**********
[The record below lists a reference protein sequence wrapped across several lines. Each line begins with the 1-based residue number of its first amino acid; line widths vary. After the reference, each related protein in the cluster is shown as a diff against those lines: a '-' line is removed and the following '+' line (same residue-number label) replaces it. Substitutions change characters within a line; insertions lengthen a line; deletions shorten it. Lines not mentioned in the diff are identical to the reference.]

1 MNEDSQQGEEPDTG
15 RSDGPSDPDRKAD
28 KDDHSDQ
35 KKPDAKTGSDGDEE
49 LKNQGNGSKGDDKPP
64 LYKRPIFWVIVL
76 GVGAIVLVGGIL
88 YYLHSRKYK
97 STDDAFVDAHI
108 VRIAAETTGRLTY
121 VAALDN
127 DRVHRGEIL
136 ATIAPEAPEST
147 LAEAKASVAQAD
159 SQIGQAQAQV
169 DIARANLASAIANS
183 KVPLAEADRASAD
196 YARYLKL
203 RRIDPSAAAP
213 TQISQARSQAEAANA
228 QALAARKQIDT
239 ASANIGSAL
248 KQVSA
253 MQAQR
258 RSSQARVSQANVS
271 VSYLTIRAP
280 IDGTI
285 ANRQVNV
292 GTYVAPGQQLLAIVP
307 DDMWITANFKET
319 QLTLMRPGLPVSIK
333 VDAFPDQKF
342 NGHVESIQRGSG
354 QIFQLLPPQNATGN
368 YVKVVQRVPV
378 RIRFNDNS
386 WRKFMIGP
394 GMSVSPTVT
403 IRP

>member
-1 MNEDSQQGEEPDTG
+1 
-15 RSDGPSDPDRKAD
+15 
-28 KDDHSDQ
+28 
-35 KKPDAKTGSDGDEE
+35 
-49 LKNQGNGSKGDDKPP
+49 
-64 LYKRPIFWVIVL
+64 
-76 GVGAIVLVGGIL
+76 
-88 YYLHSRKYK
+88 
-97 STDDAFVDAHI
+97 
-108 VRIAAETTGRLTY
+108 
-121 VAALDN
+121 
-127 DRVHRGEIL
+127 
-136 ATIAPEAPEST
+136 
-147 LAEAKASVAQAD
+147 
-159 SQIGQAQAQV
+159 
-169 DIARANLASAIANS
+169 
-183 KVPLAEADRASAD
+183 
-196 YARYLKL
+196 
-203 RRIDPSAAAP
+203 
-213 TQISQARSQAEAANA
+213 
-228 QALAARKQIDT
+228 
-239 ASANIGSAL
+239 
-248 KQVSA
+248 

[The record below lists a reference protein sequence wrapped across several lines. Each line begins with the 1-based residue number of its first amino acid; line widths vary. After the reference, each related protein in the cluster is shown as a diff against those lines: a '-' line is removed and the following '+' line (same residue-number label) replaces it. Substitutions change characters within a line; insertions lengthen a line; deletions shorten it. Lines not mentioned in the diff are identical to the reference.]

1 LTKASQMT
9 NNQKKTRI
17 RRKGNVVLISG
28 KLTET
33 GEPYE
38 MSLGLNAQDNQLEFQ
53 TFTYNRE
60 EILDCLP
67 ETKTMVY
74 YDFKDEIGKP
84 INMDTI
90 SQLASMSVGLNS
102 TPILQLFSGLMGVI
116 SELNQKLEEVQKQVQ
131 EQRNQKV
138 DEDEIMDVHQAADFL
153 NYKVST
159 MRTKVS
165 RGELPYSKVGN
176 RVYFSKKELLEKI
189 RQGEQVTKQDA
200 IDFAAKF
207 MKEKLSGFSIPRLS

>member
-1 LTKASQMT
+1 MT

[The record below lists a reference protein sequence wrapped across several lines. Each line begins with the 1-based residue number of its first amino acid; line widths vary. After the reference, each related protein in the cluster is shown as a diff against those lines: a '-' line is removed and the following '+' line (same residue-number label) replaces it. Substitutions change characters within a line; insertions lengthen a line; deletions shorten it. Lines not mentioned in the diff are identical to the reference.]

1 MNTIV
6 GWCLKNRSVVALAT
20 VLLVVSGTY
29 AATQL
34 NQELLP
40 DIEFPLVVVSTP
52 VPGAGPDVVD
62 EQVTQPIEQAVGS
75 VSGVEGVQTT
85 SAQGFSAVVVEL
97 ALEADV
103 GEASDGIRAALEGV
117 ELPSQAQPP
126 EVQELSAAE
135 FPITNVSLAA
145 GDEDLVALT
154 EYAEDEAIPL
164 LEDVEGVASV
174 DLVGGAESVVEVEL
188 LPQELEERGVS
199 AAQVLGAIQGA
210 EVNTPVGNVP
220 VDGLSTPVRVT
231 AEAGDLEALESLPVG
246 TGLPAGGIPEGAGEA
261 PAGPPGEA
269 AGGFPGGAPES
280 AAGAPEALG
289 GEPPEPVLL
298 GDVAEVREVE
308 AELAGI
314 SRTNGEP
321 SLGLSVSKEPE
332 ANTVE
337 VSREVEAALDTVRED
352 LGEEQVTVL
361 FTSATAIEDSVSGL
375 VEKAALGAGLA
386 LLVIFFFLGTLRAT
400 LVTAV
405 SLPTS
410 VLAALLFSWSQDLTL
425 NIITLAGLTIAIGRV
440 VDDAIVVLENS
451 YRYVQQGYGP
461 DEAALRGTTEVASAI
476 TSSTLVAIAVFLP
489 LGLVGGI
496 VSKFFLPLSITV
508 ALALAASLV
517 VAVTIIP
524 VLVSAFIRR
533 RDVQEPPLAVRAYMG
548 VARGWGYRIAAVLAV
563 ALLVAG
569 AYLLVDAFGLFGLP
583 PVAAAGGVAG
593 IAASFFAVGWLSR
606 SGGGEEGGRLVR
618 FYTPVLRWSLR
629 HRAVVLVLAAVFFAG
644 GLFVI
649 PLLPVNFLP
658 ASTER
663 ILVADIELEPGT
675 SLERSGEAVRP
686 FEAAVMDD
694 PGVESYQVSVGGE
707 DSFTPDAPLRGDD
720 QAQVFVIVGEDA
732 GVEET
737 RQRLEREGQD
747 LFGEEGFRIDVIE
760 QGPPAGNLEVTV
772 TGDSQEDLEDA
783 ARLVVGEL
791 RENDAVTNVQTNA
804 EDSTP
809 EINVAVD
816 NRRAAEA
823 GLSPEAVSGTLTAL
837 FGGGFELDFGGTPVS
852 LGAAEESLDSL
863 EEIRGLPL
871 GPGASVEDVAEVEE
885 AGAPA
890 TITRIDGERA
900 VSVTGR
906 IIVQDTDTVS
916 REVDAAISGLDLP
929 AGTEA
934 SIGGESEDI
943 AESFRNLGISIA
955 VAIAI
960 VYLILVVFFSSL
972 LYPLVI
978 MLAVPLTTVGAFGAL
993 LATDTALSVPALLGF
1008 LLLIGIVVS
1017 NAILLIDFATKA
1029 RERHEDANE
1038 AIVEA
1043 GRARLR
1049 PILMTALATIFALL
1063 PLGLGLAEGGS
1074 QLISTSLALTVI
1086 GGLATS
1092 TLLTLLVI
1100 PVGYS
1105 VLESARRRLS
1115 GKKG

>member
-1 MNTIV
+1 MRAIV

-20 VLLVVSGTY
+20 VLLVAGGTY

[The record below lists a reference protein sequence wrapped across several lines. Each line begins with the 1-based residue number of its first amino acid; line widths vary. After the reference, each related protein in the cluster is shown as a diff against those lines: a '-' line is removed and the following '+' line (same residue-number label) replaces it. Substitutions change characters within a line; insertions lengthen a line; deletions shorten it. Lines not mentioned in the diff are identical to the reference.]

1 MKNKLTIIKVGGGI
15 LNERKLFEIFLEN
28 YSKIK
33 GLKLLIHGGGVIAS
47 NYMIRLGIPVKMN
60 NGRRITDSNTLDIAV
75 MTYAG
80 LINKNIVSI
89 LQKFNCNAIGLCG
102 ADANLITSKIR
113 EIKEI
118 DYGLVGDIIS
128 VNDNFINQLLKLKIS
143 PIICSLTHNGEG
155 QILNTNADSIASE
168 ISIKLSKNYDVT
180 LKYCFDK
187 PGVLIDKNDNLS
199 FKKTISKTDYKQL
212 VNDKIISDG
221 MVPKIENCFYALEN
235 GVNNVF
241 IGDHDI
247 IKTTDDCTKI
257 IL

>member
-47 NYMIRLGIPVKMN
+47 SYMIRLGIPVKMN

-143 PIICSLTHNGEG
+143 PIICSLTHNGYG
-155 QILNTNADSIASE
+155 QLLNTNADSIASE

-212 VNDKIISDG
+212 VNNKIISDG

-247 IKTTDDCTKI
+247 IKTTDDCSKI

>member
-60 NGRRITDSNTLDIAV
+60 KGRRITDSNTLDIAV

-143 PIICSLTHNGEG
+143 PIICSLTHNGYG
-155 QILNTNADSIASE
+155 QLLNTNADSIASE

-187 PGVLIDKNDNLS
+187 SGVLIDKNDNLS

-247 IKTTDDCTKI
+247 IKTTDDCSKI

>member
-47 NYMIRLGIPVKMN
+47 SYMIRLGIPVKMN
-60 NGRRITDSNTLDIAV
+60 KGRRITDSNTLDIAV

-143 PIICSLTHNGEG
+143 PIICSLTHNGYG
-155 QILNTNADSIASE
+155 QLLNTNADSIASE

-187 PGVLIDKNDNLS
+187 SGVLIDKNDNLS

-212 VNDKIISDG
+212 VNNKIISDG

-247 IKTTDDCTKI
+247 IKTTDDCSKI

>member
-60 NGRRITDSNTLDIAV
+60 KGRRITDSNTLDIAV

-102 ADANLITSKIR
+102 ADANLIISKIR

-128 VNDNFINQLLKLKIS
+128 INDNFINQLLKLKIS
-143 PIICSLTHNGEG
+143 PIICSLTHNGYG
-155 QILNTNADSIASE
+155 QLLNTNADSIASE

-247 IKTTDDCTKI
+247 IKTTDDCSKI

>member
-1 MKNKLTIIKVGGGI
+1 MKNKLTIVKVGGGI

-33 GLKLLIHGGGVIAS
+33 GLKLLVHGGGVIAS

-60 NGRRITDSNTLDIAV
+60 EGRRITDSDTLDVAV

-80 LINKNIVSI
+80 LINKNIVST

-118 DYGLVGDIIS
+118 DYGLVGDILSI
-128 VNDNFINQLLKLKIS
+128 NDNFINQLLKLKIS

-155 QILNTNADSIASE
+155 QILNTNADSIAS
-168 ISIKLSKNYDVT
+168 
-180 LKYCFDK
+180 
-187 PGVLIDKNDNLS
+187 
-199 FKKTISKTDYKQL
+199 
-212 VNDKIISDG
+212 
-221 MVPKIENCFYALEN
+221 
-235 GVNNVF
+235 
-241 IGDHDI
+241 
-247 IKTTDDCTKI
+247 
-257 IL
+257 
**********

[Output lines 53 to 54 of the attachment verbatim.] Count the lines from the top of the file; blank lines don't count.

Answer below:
+64 
-76 GVGAIVLVGGIL